A Framework to Analyse the Role of Government in Promoting Quality Innovation in Developing Economies: A Case Study

A Framework to Analyse the Role of Government in Promoting Quality Innovation in Developing Economies: A Case Study

Dilupa Nakandala (University of Western Sydney, Australia) and Tim Turpin (University of Western Sydney, Australia)
Copyright: © 2014 |Pages: 19
DOI: 10.4018/978-1-4666-4769-5.ch006
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Abstract

This chapter analyses the role of government in promoting quality innovation in developing economies. The emphasis is on the importance of understanding firms as main actors of innovation that form the central core of the national innovation system framework. The authors discuss the importance of recognising the range and diversity of innovation firm-level actors in the world’s developing economies and their broad requirements for systemic support in order to capitalize on existing resources within the economy. Using the Sri Lankan national innovation system as a case study, the authors discuss the limited ability of traditional systemic approaches to account for diverse firm requirements in the innovation process. In order to promote quality innovation in firms, it is important that governments in developing economies where resources are scarce build on existing capabilities in innovation and technology.
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Quality Innovation

Innovation as an overarching concept is defined as any improvement on process or product (OECD, 2005) that represents all types of innovations, innovation systems and also actors, not limited to those with research and development (R&D) responsibilities that contribute to innovation. Innovations need not necessarily always be universally new but can be considered new in relation to an entity itself, which could be a firm, a research institute, an industry or a community. Based on the definition of quality that refers to meeting customer requirements, we consider that quality innovation is itself a form of innovation, one that develops a better product with improved characteristics and qualities that satisfy customer requirements, rather than a definition that means simply producing a completely new product (Swann, 1986). The distinctive outcomes of quality innovation are added features, enhanced performances and increased overall quality of an existing product within existing boundaries (Haner, 2002). In differentiating quality innovation from cost innovation, the former has been defined as quality improvements of the product while the latter is understood as an end-product cost reduction (Hart et al. 1997). Quality innovation as a distinctive characteristic or aspect of product innovation has been studied mainly in comparison with cost innovations however, focusing on both quality innovation and cost innovation has positive resource implications for a firms’ global competitiveness.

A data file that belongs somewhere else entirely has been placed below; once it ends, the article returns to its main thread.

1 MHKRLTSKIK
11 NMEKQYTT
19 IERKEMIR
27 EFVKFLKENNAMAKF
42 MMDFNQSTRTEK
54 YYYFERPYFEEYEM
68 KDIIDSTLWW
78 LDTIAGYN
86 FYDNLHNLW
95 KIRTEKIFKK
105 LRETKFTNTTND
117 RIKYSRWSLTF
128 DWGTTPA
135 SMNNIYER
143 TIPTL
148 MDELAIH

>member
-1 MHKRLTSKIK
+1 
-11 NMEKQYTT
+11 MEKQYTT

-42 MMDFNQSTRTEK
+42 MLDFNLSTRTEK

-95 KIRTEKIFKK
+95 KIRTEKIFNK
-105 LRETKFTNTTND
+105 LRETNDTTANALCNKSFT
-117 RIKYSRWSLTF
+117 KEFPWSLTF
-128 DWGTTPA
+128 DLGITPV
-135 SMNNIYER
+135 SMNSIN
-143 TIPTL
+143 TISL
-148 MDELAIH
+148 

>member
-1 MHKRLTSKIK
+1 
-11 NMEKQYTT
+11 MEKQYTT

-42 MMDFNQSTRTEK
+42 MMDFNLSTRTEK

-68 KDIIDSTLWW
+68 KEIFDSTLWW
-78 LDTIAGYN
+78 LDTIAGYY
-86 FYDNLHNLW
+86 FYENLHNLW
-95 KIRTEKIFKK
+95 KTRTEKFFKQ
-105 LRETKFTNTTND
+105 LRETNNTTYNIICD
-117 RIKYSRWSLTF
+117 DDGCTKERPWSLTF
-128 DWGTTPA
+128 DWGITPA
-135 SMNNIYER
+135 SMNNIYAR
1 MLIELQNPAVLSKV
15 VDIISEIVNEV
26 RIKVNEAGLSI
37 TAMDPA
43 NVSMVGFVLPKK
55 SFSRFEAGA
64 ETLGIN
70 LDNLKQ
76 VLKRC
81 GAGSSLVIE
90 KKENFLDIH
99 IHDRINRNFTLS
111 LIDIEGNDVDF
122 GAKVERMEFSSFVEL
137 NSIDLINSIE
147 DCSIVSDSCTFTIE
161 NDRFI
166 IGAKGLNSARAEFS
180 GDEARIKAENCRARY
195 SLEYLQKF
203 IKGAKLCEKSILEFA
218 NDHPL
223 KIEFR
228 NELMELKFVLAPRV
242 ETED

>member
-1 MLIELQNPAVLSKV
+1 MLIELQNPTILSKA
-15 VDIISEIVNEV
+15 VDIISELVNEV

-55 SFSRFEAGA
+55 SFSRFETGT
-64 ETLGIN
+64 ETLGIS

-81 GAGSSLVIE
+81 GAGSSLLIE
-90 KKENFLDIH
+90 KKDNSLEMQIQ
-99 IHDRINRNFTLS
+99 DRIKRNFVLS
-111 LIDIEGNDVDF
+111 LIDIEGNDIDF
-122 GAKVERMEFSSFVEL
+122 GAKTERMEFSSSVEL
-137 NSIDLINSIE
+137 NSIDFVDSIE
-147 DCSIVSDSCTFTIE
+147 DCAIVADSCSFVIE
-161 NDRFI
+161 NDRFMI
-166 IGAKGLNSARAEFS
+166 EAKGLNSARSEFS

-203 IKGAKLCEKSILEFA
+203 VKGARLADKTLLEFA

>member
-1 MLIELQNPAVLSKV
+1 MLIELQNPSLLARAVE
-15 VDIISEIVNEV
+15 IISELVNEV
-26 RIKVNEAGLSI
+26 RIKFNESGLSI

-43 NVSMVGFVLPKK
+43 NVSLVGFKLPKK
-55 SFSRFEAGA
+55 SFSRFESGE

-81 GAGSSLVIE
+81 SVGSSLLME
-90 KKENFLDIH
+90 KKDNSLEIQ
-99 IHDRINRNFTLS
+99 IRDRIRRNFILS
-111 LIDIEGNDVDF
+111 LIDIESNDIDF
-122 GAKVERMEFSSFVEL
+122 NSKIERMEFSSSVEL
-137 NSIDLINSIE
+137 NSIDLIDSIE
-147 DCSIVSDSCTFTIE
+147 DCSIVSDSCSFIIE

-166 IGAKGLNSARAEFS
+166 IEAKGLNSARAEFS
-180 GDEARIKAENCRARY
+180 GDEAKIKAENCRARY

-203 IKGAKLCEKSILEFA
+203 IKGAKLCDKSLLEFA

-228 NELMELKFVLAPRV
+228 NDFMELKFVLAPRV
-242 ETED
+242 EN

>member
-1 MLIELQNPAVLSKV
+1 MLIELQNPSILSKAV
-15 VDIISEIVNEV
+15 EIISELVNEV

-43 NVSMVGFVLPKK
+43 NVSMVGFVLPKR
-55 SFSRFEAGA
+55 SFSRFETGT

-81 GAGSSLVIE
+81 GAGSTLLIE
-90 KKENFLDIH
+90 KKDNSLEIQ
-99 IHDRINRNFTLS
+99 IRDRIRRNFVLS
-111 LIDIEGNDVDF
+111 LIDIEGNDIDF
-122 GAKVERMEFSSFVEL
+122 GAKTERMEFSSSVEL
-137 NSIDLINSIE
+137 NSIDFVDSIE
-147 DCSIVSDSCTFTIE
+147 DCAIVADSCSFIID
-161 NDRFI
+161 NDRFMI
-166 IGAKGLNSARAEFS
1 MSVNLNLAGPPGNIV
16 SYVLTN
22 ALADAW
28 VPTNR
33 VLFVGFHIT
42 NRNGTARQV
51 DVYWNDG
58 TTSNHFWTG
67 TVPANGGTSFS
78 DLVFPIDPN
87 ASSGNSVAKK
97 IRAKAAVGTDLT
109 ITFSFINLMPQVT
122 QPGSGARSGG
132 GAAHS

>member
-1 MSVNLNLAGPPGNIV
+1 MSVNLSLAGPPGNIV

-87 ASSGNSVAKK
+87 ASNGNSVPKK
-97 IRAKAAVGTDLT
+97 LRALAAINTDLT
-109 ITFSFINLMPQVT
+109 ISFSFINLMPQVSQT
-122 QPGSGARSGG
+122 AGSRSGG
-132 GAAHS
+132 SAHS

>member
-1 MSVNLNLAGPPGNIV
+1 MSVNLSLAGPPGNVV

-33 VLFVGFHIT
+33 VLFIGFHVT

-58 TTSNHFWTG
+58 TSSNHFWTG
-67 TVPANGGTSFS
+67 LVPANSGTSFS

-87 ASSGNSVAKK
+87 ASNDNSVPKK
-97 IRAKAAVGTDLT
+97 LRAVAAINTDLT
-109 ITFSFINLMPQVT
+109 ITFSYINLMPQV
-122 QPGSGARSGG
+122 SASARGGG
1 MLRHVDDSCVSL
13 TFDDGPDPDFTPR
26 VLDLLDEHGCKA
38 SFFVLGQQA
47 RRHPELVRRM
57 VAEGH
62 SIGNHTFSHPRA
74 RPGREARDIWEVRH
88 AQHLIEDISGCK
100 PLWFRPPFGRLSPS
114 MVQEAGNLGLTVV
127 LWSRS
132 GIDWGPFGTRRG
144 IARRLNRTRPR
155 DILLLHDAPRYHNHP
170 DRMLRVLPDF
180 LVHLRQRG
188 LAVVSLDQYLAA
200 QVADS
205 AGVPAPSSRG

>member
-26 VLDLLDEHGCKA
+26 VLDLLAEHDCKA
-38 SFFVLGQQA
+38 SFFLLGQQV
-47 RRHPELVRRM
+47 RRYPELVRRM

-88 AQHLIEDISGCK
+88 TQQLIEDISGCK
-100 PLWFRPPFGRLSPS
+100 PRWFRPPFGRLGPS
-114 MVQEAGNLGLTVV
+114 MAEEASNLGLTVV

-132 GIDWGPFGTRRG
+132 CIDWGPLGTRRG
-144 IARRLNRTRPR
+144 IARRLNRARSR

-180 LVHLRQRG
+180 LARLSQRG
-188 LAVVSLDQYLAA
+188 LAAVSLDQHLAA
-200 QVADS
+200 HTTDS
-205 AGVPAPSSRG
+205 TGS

From a Developing Economy Perspective

Quality innovation refers to fulfilling the needs of users of innovation, requires a good fit between innovation investments and those user requirements and involves quality enhancements of the product (Haner 2002; Von Tunzelmann and Acha 2005). Despite the argument that cost innovation is accompanied by a reduction in quality and quality innovation is accompanied by an increase in cost (Hart et al. 1997), such negative consequences become trivial when the implementation of both cost and quality innovations together, facilitate pragmatic benefits. For developing economies where considerable resource constraints exist, an orientation towards quality innovation can drive the optimum utilisation of available resources to meet customer requirements and at the same time, grow the market through quality innovations, which in turn lead to the technological progress of the whole economy.

The benefits of quality innovation are recognised across industries. While innovation has typically been discussed in high-tech industries, the usefulness and the applicability of quality innovation, even in low-tech industries is equally important. Quality innovation is using advanced technologies to produce better products that can attract high income earners to purchase them and in doing so expand the market (Tunzelmann and Acha, 2005). While accepting that industries in developing economies are typically considered to be mature and low-tech, we also recognise that the diversity of technological competitiveness among firms is significantly higher within industries; this is also true across industries (Nakandala and Turpin, 2013). For mature industries that may be in decline, making different types of the same products for different markets enables them to underpin resurgence in the economy. These mature industries need to produce improved products to capture new customers at different income levels. Innovation strategies based on a recognised need for quality innovation, direct firms towards developing new products as well as different types of the same product, this fulfils the requirements of customers at different income levels. Such strategies usually require access to advanced technologies, local skills and technological capabilities, local innovation capacity and technology transfer to support technological development.

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